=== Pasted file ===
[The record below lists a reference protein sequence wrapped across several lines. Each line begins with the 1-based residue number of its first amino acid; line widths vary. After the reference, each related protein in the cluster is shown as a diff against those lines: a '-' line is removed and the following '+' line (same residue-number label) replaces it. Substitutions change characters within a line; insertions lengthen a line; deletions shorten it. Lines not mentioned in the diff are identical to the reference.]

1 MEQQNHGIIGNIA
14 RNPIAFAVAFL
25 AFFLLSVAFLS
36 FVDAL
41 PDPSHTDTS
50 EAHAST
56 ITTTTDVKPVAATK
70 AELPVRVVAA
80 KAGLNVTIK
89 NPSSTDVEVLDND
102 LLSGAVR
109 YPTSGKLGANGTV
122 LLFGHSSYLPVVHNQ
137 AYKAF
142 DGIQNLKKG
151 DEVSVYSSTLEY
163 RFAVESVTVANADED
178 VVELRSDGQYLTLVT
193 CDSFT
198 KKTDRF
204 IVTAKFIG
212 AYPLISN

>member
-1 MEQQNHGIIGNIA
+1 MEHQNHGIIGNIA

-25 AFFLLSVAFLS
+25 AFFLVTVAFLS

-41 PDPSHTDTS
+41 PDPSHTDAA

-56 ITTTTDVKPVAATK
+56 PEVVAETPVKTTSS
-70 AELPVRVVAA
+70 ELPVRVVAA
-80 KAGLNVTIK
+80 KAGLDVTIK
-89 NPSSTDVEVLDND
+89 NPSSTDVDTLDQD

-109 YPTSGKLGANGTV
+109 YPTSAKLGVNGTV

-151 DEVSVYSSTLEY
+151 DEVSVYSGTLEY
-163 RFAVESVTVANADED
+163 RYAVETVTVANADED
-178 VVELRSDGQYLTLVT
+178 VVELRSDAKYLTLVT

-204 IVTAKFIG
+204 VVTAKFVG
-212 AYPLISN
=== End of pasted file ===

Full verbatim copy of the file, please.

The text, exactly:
[The record below lists a reference protein sequence wrapped across several lines. Each line begins with the 1-based residue number of its first amino acid; line widths vary. After the reference, each related protein in the cluster is shown as a diff against those lines: a '-' line is removed and the following '+' line (same residue-number label) replaces it. Substitutions change characters within a line; insertions lengthen a line; deletions shorten it. Lines not mentioned in the diff are identical to the reference.]

1 MEQQNHGIIGNIA
14 RNPIAFAVAFL
25 AFFLLSVAFLS
36 FVDAL
41 PDPSHTDTS
50 EAHAST
56 ITTTTDVKPVAATK
70 AELPVRVVAA
80 KAGLNVTIK
89 NPSSTDVEVLDND
102 LLSGAVR
109 YPTSGKLGANGTV
122 LLFGHSSYLPVVHNQ
137 AYKAF
142 DGIQNLKKG
151 DEVSVYSSTLEY
163 RFAVESVTVANADED
178 VVELRSDGQYLTLVT
193 CDSFT
198 KKTDRF
204 IVTAKFIG
212 AYPLISN

>member
-1 MEQQNHGIIGNIA
+1 MEHQNHGIIGNIA

-25 AFFLLSVAFLS
+25 AFFLVTVAFLS

-41 PDPSHTDTS
+41 PDPSHTDAA

-56 ITTTTDVKPVAATK
+56 PEVVAETPVKTTSS
-70 AELPVRVVAA
+70 ELPVRVVAA
-80 KAGLNVTIK
+80 KAGLDVTIK
-89 NPSSTDVEVLDND
+89 NPSSTDVDTLDQD

-109 YPTSGKLGANGTV
+109 YPTSAKLGVNGTV

-151 DEVSVYSSTLEY
+151 DEVSVYSGTLEY
-163 RFAVESVTVANADED
+163 RYAVETVTVANADED
-178 VVELRSDGQYLTLVT
+178 VVELRSDAKYLTLVT

-204 IVTAKFIG
+204 VVTAKFVG
-212 AYPLISN